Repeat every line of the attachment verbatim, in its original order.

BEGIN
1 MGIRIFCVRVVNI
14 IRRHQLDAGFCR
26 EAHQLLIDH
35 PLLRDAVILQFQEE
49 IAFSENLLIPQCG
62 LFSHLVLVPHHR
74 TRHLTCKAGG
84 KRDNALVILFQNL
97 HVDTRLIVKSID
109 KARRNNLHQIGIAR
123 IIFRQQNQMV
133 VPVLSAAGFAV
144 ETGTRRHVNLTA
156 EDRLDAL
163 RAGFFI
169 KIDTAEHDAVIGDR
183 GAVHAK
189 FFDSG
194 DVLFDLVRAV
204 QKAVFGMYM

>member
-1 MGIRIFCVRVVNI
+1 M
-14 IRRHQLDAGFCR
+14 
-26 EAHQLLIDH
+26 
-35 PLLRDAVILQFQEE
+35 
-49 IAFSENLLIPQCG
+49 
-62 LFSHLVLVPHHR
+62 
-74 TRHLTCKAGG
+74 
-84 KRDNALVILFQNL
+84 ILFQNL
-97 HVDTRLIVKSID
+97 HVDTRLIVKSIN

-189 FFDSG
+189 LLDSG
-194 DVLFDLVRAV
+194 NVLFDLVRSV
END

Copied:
1 MGIRIFCVRVVNI
14 IRRHQLDAGFCR
26 EAHQLLIDH
35 PLLRDAVILQFQEE
49 IAFSENLLIPQCG
62 LFSHLVLVPHHR
74 TRHLTCKAGG
84 KRDNALVILFQNL
97 HVDTRLIVKSID
109 KARRNNLHQIGIAR
123 IIFRQQNQMV
133 VPVLSAAGFAV
144 ETGTRRHVNLTA
156 EDRLDAL
163 RAGFFI
169 KIDTAEHDAVIGDR
183 GAVHAK
189 FFDSG
194 DVLFDLVRAV
204 QKAVFGMYM

>member
-1 MGIRIFCVRVVNI
+1 M
-14 IRRHQLDAGFCR
+14 
-26 EAHQLLIDH
+26 
-35 PLLRDAVILQFQEE
+35 
-49 IAFSENLLIPQCG
+49 
-62 LFSHLVLVPHHR
+62 
-74 TRHLTCKAGG
+74 
-84 KRDNALVILFQNL
+84 ILFQNL
-97 HVDTRLIVKSID
+97 HVDTRLIVKSIN

-189 FFDSG
+189 LLDSG
-194 DVLFDLVRAV
+194 NVLFDLVRSV